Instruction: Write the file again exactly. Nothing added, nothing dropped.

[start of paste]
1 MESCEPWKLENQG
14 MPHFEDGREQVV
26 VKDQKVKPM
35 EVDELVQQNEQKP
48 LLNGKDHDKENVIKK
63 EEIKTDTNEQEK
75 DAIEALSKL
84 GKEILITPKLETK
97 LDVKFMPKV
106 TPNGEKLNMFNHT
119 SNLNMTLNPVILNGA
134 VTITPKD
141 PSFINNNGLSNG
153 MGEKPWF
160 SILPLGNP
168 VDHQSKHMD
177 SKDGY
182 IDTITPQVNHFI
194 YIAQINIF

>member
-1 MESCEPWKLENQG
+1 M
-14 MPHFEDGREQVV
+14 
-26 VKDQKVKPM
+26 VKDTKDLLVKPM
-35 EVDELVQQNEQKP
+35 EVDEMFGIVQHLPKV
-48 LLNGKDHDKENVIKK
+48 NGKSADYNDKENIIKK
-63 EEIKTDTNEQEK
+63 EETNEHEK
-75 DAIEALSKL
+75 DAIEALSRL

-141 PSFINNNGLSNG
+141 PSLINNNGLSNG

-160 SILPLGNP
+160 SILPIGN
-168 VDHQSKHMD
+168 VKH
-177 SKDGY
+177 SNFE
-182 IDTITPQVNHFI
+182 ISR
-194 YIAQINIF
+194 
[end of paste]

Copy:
1 MESCEPWKLENQG
14 MPHFEDGREQVV
26 VKDQKVKPM
35 EVDELVQQNEQKP
48 LLNGKDHDKENVIKK
63 EEIKTDTNEQEK
75 DAIEALSKL
84 GKEILITPKLETK
97 LDVKFMPKV
106 TPNGEKLNMFNHT
119 SNLNMTLNPVILNGA
134 VTITPKD
141 PSFINNNGLSNG
153 MGEKPWF
160 SILPLGNP
168 VDHQSKHMD
177 SKDGY
182 IDTITPQVNHFI
194 YIAQINIF

>member
-1 MESCEPWKLENQG
+1 M
-14 MPHFEDGREQVV
+14 
-26 VKDQKVKPM
+26 VKDTKDLLVKPM
-35 EVDELVQQNEQKP
+35 EVDEMFGIVQHLPKV
-48 LLNGKDHDKENVIKK
+48 NGKSADYNDKENIIKK
-63 EEIKTDTNEQEK
+63 EETNEHEK
-75 DAIEALSKL
+75 DAIEALSRL

-141 PSFINNNGLSNG
+141 PSLINNNGLSNG

-160 SILPLGNP
+160 SILPIGN
-168 VDHQSKHMD
+168 VKH
-177 SKDGY
+177 SNFE
-182 IDTITPQVNHFI
+182 ISR
-194 YIAQINIF
+194 